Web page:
At 150 years, the pope's newspaper raises eyebrows

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VATICAN CITY -- The headline was an eye-grabber: "Homer and Bart are Catholic."

That this homage to The Simpsons was splashed across the Vatican's newspaper was odder still, hinting that as it nears its 150th year of publication, L'Osservatore Romano was trying to be relevant, hip, even a bit controversial.

It wasn't always so, and the pope's newspaper is still full of dense treatises on obscure 15th century saints, papal discourses and appointments of bishops around the world - the stuff that makes L'Osservatore the Vatican's official newspaper of record.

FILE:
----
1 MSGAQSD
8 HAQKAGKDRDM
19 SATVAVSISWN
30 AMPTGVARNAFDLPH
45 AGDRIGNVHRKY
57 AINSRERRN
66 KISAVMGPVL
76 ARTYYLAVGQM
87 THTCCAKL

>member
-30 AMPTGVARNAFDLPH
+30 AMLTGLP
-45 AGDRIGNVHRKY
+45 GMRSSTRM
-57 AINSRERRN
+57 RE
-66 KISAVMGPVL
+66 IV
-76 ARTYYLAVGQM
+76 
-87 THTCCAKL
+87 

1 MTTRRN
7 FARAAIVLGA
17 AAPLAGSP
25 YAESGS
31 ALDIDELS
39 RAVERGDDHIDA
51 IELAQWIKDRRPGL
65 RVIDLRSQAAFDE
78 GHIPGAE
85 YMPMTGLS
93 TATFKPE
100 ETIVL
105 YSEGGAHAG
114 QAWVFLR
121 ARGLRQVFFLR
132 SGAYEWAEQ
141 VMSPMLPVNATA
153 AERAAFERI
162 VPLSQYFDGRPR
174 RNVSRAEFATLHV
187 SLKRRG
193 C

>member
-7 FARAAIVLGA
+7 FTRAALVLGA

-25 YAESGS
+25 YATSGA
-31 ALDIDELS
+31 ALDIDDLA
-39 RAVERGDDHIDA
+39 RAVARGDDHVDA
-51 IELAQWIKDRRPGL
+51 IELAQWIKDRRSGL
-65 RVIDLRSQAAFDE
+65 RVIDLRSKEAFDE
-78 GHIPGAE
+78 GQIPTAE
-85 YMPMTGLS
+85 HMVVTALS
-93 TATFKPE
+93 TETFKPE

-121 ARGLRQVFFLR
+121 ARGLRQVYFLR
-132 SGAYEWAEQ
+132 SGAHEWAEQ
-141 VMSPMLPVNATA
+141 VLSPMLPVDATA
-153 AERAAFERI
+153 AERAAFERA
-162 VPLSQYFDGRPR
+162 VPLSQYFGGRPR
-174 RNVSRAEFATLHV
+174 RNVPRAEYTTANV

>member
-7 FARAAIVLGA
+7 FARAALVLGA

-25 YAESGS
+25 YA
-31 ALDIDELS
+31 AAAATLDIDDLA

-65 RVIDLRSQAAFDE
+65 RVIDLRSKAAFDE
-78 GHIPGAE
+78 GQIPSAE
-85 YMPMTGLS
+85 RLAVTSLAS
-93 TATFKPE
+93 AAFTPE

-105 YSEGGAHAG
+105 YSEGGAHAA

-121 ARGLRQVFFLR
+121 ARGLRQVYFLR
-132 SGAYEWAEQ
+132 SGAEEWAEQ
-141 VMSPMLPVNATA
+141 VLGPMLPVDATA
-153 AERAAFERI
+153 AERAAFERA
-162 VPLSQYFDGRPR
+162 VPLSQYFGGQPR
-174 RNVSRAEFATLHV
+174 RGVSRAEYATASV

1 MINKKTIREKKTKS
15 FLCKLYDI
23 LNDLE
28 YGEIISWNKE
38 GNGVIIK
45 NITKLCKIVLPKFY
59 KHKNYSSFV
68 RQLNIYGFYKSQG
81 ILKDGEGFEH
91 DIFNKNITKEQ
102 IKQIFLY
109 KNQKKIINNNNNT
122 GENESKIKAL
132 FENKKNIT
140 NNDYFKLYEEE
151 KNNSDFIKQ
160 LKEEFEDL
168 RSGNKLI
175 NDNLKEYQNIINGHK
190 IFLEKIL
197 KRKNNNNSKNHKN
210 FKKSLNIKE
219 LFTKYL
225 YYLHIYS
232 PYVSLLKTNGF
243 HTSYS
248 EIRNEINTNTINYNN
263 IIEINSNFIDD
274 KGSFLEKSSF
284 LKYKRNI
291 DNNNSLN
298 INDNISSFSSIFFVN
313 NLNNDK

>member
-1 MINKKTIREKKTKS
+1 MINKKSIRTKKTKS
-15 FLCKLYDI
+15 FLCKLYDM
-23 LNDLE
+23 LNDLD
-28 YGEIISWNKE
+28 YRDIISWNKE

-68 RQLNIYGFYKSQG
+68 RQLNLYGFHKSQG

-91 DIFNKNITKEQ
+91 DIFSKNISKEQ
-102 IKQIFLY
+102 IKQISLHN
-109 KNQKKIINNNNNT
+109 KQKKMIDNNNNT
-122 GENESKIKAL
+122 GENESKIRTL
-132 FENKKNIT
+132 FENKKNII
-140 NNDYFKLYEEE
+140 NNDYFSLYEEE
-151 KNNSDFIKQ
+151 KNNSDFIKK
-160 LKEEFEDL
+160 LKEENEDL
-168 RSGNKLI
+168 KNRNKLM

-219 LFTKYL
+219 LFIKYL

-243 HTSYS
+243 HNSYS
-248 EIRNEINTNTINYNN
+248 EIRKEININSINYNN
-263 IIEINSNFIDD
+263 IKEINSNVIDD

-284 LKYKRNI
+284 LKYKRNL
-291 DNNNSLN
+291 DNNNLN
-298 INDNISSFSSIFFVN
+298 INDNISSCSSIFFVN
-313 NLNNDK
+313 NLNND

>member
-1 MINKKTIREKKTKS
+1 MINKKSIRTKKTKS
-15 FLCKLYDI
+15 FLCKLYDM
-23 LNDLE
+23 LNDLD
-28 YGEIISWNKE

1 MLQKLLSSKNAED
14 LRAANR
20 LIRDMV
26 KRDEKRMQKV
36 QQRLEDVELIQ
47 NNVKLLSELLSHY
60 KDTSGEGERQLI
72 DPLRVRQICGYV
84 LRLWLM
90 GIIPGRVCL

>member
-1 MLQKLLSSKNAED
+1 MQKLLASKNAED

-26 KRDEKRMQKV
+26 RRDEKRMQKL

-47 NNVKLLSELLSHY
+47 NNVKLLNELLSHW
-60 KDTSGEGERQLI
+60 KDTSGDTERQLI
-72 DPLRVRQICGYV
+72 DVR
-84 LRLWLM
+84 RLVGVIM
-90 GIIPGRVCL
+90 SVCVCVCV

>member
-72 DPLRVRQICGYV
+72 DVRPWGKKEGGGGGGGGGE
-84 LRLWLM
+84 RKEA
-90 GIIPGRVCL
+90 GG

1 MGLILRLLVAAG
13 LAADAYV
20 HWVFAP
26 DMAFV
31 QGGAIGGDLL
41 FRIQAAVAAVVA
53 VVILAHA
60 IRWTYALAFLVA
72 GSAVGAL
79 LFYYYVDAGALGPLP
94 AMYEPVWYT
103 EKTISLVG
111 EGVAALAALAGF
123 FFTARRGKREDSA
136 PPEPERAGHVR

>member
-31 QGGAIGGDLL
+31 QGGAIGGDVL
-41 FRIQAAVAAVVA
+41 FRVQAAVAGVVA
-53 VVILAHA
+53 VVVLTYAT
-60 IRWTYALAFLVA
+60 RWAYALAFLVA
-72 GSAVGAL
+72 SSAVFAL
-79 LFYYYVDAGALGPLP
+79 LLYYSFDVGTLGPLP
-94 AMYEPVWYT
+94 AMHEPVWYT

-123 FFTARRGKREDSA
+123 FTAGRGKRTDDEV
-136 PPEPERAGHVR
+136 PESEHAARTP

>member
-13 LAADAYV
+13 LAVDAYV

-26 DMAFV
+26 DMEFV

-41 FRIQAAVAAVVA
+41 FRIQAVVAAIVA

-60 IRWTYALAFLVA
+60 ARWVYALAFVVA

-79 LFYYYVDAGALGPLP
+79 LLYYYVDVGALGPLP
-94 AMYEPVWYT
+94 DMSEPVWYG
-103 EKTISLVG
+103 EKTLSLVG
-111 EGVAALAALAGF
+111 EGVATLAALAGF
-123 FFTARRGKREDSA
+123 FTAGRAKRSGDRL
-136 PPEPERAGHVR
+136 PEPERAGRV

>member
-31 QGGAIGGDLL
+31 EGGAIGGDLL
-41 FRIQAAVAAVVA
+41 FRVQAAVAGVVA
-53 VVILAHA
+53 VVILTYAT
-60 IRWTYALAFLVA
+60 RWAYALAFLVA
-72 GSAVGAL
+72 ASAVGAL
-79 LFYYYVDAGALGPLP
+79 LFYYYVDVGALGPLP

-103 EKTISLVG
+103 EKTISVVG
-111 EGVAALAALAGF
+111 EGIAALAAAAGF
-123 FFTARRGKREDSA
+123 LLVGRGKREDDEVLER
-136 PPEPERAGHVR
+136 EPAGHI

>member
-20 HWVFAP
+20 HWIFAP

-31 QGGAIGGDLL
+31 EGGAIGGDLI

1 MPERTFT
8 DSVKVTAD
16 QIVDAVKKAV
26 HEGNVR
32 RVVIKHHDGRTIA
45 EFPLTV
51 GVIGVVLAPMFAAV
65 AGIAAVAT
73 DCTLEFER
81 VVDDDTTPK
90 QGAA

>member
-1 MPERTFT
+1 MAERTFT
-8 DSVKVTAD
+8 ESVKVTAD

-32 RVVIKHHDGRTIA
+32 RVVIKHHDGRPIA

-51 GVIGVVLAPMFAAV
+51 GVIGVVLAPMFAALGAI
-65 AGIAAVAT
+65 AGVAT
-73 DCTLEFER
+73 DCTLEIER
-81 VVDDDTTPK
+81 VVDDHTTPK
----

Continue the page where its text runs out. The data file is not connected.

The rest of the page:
But thanks to editor Giovanni Maria Vian who took over in 2007, the once sleepy, eight-page imprint has become a must-read for anyone curious about the papacy and its unique world view.

It has always been a newspaper not so much of news but ideas. As the future Pope Paul VI wrote in 1961 to mark L'Osservatore's centenary - "It's not enough to report the facts as they occurred: It wants to comment on them to show how they should have happened, or not."

The new popular slant, however, remains a radical departure from tradition. And while circulation and advertising are up despite the global downward trend for newspapers, not everyone is pleased - especially on the other side of the Atlantic.

American Catholic conservatives have trashed L'Osservatore's editorial changes under Vian, saying the newspaper disserves the faithful....

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